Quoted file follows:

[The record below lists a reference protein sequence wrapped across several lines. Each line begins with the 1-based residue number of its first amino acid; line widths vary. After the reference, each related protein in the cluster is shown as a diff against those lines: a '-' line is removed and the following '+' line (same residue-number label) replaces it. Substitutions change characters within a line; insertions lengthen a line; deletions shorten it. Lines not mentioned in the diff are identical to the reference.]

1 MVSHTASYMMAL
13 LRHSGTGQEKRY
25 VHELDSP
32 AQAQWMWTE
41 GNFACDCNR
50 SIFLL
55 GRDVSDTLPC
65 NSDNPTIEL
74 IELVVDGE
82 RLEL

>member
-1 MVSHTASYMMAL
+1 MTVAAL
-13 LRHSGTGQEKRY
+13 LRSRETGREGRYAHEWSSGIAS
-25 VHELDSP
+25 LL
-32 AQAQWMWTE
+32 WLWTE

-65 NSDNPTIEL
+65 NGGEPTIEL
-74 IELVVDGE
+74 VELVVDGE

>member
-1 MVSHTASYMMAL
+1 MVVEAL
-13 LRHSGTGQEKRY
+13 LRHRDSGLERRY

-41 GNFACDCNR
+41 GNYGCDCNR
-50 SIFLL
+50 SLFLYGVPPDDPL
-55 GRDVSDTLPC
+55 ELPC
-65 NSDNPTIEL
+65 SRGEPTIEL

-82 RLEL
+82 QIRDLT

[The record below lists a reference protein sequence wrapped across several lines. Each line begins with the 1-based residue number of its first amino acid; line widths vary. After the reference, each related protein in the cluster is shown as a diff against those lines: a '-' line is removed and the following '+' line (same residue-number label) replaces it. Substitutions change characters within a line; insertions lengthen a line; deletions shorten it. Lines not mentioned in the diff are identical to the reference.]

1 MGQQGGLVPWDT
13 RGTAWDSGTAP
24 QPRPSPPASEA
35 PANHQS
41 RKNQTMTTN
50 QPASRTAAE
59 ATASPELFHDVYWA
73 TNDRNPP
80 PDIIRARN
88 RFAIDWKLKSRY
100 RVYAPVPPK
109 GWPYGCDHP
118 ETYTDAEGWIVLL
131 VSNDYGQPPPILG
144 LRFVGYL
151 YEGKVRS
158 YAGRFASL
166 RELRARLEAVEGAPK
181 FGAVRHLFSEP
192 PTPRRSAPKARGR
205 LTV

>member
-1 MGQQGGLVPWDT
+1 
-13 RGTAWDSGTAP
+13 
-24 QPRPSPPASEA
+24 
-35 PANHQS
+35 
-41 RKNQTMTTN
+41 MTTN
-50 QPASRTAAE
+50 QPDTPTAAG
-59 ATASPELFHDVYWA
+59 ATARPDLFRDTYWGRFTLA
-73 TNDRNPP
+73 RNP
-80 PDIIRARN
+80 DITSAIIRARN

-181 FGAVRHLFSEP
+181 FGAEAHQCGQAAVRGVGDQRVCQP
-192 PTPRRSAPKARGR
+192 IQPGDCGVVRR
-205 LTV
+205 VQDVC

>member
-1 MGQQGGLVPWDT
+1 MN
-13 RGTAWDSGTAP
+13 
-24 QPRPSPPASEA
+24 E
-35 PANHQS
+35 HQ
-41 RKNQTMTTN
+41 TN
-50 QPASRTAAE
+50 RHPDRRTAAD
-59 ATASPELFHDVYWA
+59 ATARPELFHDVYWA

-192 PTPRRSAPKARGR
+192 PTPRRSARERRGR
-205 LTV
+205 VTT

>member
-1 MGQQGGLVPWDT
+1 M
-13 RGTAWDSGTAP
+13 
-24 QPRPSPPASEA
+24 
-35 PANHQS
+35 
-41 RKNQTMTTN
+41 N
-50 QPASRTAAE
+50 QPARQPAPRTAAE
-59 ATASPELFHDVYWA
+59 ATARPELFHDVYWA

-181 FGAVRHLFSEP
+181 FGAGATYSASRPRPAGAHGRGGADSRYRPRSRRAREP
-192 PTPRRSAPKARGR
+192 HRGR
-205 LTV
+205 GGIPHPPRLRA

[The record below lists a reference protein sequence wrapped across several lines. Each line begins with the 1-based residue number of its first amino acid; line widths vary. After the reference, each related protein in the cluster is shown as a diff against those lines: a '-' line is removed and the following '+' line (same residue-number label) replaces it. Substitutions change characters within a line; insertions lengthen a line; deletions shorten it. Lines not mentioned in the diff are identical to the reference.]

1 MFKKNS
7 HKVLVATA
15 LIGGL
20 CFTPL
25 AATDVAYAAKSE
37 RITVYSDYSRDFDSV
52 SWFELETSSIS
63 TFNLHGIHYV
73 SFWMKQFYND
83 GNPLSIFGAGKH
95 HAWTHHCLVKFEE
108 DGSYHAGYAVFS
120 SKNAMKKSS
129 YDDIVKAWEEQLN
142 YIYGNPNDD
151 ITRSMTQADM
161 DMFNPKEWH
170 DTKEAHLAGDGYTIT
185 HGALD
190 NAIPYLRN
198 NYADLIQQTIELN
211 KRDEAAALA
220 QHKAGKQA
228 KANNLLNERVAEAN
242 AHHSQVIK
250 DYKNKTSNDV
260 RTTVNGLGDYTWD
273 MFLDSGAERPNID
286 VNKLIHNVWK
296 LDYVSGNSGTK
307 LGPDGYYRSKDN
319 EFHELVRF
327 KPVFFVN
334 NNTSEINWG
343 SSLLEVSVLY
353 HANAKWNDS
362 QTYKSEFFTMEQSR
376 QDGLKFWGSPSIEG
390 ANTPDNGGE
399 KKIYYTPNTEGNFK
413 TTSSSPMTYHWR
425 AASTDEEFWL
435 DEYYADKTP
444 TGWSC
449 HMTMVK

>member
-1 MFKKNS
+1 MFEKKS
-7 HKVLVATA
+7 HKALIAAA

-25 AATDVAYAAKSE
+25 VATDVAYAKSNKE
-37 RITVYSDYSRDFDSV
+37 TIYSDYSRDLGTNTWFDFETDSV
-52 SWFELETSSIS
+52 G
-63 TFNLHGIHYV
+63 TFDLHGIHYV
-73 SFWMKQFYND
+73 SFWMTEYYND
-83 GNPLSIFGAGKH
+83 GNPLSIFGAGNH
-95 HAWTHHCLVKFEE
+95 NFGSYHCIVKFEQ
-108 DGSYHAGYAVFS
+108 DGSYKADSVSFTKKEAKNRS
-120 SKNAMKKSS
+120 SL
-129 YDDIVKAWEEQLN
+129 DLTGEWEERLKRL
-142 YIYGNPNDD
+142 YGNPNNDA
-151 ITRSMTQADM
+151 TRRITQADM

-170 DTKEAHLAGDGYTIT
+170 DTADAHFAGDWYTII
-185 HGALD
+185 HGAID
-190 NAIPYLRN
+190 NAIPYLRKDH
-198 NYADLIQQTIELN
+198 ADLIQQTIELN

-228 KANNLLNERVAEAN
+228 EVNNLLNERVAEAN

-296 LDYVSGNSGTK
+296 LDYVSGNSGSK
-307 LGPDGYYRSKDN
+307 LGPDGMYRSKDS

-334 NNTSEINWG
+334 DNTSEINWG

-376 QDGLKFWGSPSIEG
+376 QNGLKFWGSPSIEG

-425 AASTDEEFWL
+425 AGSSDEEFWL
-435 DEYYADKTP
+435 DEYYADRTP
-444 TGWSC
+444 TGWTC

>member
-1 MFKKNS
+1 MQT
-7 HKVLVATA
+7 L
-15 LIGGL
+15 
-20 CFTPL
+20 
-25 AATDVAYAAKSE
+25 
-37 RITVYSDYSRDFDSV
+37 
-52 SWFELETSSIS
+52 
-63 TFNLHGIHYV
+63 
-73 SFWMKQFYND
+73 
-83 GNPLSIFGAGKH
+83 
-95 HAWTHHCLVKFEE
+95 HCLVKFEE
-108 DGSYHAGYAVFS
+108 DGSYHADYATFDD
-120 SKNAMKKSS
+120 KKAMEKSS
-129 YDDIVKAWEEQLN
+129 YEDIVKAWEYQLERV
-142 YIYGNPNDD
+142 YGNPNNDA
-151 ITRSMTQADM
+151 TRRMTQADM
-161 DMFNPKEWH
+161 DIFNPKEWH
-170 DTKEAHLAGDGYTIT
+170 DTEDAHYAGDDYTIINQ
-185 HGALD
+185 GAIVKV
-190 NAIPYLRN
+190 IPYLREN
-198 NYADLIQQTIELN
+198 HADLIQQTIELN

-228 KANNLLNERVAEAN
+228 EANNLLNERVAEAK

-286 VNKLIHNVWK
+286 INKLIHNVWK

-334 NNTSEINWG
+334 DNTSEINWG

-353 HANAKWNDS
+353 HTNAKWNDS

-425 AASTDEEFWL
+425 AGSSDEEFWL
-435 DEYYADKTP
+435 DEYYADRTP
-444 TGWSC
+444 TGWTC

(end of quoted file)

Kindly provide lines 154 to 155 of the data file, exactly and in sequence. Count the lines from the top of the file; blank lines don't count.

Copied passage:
260 RTTVNGLGDYTWD
273 MFLDSGAERPNID